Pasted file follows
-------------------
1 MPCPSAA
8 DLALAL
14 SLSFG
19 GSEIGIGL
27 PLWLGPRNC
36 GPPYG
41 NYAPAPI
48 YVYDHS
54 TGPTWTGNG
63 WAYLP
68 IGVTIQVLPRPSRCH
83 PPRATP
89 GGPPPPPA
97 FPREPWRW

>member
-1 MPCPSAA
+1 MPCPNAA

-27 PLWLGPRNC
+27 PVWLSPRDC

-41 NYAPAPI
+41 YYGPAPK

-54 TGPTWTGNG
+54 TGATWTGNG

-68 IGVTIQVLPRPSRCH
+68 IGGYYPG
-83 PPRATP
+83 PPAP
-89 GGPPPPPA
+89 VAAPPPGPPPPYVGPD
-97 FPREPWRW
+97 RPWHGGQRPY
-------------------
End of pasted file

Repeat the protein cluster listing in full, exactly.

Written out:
1 MPCPSAA
8 DLALAL
14 SLSFG
19 GSEIGIGL
27 PLWLGPRNC
36 GPPYG
41 NYAPAPI
48 YVYDHS
54 TGPTWTGNG
63 WAYLP
68 IGVTIQVLPRPSRCH
83 PPRATP
89 GGPPPPPA
97 FPREPWRW

>member
-1 MPCPSAA
+1 MPCPNAA

-27 PLWLGPRNC
+27 PVWLSPRDC

-41 NYAPAPI
+41 YYGPAPK

-54 TGPTWTGNG
+54 TGATWTGNG

-68 IGVTIQVLPRPSRCH
+68 IGGYYPG
-83 PPRATP
+83 PPAP
-89 GGPPPPPA
+89 VAAPPPGPPPPYVGPD
-97 FPREPWRW
+97 RPWHGGQRPY